In each test where cooling time was determined, the test specimen was a cylinder 500 millimeters long and 10 millimeters in diameter, and composed of scaleproof austenitic steel. A microthermocouple was inserted into the center of the cylinder, and the temperature-representing output of the thermocouple was recorded by means of a plotter (Bascom-Turner) which simultaneously recorded specimen temperature vs. time and cooling rate vs. specimen temperature. The test specimen was heated in an electric resistance furnace which was operated without a controlled atmosphere and adjusted to a temperature of about 1700 F. (925 C.). In each test, the test specimen at the time of immersion in the quenchant was 1620 F. (849 C.). The quantity of quenchant used was 0.5 liters, and the temperature of the quenchant was 80 F. (27 C.).

Cooling curves were obtained using the above test conditions with aqueous quenching baths of various compositions. Cooling times during which the test specimens were cooled from 1600 F. (871 C.) to 400 F. (204 C.) were determined from the cooling curves. Cooling rate at 700 F. (371 C.) was determined from the cooling rate curves. The results obtained are described hereinbelow.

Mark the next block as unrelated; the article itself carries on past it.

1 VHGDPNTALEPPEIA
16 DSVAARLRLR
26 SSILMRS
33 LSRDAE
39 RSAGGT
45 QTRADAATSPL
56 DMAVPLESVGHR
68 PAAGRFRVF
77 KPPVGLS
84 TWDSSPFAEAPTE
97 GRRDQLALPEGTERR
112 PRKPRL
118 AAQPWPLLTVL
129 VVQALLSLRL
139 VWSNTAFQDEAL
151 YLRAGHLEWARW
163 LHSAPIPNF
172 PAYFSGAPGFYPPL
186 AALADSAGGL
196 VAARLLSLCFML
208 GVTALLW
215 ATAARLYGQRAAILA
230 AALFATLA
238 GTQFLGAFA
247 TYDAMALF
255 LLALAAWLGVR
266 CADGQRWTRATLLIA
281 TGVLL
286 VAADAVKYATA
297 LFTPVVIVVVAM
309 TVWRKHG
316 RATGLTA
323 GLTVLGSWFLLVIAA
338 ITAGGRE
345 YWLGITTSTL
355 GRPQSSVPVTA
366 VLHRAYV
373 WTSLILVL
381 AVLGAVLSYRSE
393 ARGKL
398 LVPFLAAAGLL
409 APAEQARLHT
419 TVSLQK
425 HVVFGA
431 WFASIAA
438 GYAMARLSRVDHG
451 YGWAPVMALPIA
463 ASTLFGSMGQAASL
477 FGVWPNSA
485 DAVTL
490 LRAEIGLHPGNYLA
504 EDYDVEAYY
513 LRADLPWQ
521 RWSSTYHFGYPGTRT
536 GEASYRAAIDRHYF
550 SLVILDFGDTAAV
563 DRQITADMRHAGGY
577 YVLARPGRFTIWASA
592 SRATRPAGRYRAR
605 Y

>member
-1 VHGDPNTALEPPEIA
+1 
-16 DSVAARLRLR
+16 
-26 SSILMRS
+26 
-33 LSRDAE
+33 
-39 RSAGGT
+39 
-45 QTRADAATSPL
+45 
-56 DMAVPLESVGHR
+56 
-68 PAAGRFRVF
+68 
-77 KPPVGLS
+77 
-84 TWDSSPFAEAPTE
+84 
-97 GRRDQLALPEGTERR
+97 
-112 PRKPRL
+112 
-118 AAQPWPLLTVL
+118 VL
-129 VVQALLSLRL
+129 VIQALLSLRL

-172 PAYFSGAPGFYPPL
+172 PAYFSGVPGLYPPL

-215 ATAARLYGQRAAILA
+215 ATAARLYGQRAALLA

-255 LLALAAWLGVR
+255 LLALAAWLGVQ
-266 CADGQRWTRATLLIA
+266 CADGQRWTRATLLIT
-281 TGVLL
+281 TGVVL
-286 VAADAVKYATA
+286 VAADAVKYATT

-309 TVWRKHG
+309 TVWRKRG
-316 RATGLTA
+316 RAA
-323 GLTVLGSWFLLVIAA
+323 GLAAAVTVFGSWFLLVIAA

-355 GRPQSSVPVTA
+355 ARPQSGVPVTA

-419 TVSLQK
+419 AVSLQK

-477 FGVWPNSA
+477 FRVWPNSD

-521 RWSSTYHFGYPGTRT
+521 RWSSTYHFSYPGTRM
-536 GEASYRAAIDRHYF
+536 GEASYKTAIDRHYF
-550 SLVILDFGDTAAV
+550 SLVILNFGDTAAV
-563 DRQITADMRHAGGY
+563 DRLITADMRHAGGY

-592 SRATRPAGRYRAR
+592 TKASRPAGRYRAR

EXAMPLE I

Eighteen quenching baths were prepared. Six baths comprised aqueous solutions of polyethyloxazoline having a molecular weight of 500,000, the concentrations of the baths being 0.5, 0.75, 1.0, 1.25, 1.75 and 2.0%, by weight. The second series of six baths contained polyvinylpyrrolidone, the concentrations in the respective baths being the same as those for the baths containing polyethyloxazoline. The third series of baths contained a mixture of equal parts by weight of polyethyloxazoline and polyvinylpyrrolidone, the concentrations of the mixtures being the same as for the other twelve baths. Cooling times for the several baths were determined using the procedure hereinabove described. The data obtained as a result of such tests are set forth in Table I, below: